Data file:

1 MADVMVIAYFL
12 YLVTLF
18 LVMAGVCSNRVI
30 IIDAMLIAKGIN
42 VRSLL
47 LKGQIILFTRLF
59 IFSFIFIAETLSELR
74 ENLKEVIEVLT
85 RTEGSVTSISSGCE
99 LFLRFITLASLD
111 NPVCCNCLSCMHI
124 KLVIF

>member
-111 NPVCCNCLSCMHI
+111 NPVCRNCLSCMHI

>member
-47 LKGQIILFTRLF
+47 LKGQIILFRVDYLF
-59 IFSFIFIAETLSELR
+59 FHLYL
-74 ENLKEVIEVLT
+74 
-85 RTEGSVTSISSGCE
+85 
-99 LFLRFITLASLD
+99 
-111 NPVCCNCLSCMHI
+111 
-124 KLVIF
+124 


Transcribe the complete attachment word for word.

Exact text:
1 MADVMVIAYFL
12 YLVTLF
18 LVMAGVCSNRVI
30 IIDAMLIAKGIN
42 VRSLL
47 LKGQIILFTRLF
59 IFSFIFIAETLSELR
74 ENLKEVIEVLT
85 RTEGSVTSISSGCE
99 LFLRFITLASLD
111 NPVCCNCLSCMHI
124 KLVIF

>member
-111 NPVCCNCLSCMHI
+111 NPVCRNCLSCMHI

>member
-47 LKGQIILFTRLF
+47 LKGQIILFRVDYLF
-59 IFSFIFIAETLSELR
+59 FHLYL
-74 ENLKEVIEVLT
+74 
-85 RTEGSVTSISSGCE
+85 
-99 LFLRFITLASLD
+99 
-111 NPVCCNCLSCMHI
+111 
-124 KLVIF
+124 